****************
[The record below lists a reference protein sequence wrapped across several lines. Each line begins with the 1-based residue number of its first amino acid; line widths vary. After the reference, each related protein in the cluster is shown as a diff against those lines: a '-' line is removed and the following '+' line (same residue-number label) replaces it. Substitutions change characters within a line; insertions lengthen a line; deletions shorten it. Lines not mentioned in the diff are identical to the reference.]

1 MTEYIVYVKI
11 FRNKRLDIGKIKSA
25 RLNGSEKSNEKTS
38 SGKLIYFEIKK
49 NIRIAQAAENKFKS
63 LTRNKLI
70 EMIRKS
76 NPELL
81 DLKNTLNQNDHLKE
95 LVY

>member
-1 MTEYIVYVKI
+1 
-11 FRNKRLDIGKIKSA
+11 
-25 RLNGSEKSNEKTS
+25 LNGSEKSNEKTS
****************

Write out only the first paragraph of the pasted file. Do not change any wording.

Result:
[The record below lists a reference protein sequence wrapped across several lines. Each line begins with the 1-based residue number of its first amino acid; line widths vary. After the reference, each related protein in the cluster is shown as a diff against those lines: a '-' line is removed and the following '+' line (same residue-number label) replaces it. Substitutions change characters within a line; insertions lengthen a line; deletions shorten it. Lines not mentioned in the diff are identical to the reference.]